Local gyms see growth in attendees since the new year

Jenny Rohl/The News Deric Hyman, sophomore from Shelbyville, Ky., works out in the Wellness Center after New Year’s.
Jenny Rohl/The News Deric Hyman, sophomore from Shelbyville, Ky., works out in the Wellness Center after New Year’s.

Jenny Rohl/The News
Deric Hyman, sophomore from Shelbyville, Ky., works out in the Wellness Center after New Year’s.

Many Americans use the new year as a catalyst for their new and improved self. They strive to resolve anything from increased recycling to world peace.

The most popular resolutions are losing weight, eating healthier and getting more fit according to USA.gov.

In Murray, this phenomenon is ever present according to the owners of CrossFit Murray and the director of Campus Recreation at the Murray State Wellness Center.

Angie, McCord, co-owner of CrossFit Murray, said the workout facility has had to increase the amount of classes they provide to accommodate for the influx of people during the new year.

“What we find is our January groups are always bigger,” McCord said. “We normally do (offer classes) every month, but a lot of times, we’ll do January, February, March.”

Because CrossFit is such a rigorous activity, McCord said they always start new members in a beginner class to observe how they move and what kind of shape they are in currently. She said they increase the class size in January because a lot of people decide to make a drastic change come the new year.

“We definitely increase,” McCord said. “People take time off in the fall because their kids are in sports and then they’re back in January. We see a 20-25 percent increase in membership either from new people or returning members.”

That is not necessarily true for the Murray State Wellness Center. Director of Campus Recreation Steven Leitch said their membership does not show a large increase at the beginning of the year.

Leitch said because their membership is based on the semester, many people buy at the beginning of August and keep it throughout the school year.

Although their membership does not increase, Leitch said he and his staff notice an extreme increase in attendance during the first week of school.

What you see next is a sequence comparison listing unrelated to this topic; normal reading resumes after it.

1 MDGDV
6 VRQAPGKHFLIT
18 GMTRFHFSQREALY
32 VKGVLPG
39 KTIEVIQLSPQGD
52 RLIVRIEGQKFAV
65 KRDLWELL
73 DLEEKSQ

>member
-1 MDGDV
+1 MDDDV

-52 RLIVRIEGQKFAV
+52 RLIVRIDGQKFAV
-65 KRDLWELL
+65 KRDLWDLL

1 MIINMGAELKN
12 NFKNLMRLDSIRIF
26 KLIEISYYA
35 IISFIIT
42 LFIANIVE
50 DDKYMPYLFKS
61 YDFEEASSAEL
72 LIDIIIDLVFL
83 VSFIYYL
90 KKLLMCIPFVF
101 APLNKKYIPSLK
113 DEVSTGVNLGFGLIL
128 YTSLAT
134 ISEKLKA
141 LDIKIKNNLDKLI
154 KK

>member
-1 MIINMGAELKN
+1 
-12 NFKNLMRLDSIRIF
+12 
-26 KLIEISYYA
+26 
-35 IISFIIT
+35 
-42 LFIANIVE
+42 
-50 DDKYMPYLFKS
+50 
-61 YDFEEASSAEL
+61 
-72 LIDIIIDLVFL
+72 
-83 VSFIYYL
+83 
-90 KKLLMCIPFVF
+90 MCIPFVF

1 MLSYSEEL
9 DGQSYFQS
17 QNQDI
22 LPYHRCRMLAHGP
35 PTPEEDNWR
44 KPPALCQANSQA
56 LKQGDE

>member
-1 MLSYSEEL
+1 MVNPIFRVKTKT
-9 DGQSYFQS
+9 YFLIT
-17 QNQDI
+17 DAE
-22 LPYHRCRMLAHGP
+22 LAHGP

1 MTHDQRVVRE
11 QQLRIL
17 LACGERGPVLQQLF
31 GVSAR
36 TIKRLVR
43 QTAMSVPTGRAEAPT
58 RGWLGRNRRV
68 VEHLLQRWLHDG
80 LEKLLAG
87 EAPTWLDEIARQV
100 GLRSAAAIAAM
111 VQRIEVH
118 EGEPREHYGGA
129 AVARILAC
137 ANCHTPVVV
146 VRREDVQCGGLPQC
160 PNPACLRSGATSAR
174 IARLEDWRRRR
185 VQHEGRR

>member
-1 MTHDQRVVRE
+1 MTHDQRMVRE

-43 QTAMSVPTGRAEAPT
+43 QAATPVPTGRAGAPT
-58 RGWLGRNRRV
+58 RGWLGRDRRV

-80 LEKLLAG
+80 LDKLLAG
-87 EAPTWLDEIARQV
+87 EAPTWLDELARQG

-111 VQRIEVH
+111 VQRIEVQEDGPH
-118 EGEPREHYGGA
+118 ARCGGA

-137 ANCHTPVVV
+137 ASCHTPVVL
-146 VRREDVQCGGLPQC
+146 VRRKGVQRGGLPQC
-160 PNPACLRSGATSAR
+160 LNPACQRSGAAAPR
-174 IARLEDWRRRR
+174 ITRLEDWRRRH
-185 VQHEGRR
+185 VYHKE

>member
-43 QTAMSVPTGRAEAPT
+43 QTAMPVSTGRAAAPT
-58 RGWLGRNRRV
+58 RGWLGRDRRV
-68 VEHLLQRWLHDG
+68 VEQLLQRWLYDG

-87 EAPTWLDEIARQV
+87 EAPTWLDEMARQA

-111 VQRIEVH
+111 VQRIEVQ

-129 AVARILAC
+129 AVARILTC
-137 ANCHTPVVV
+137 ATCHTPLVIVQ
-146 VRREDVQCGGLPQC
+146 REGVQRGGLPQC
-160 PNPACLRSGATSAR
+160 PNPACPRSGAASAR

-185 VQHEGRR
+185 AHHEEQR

“Last night (Monday night), was more than the first day in August,” Leitch said. “We had 289 people here at 5:30. The first week will always be our highest week and then the second week won’t compare to the first week.”

People who start attending the gym at the beginning of the year only last the first week, according to Leitch.

After that, attendance begins to decrease exponentially. Leitch said he believes the reason people are so motivated to work out at the beginning of the year, aside from New Year’s resolutions, is because they have more free time on their hands than usual.

Professors are not yet assigning homework, and people have time to socialize and spend their free time in a healthy way.

McCord said she noticed that people who begin their membership at CrossFit Murray in January seem to stick around more than people who sign up later in the year.

“We’ve found that the January people tend to stick around,” McCord said. “I think it’s because in January, your motivation is really high, so you really establish that habit, and you’re committed. Before they know it, they’re really hooked.”

When people begin going to the gym during the fall, McCord said life gets in the way.

Intramurals are just beginning, parents are busy with their kids starting a new school year and new sports teams.

January has less distractions and more room for motivation and starting good, healthy habits.

Story by Madison WepferAssistant Features Editor